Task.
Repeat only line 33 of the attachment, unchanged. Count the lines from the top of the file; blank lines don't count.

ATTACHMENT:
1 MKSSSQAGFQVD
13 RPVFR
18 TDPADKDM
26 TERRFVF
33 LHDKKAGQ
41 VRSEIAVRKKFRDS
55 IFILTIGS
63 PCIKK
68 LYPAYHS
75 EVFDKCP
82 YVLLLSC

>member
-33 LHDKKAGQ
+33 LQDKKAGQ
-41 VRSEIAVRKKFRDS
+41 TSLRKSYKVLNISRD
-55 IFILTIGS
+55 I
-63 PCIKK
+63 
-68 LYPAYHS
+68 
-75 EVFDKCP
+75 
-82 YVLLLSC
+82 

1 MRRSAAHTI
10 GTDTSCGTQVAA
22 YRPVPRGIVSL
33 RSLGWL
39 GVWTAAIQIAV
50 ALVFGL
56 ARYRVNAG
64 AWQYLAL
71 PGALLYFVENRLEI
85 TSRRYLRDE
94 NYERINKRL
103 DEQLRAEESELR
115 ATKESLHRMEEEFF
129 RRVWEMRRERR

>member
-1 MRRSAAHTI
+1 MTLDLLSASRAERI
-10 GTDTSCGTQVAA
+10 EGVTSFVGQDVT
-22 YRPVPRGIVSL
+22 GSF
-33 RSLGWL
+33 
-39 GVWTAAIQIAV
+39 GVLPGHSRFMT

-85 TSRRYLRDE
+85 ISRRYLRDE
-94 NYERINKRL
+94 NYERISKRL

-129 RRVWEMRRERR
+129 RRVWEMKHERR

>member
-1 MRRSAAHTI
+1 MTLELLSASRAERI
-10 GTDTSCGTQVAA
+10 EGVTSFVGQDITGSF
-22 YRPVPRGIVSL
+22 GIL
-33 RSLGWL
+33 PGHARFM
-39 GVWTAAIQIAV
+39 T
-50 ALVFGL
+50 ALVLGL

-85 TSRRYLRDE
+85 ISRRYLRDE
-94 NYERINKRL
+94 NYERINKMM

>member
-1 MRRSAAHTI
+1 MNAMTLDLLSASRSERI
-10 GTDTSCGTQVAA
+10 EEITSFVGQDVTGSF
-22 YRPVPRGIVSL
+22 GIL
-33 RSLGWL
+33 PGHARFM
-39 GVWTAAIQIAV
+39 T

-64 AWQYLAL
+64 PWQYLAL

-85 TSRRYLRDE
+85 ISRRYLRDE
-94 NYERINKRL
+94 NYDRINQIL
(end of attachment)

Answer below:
56 ARYRVNAG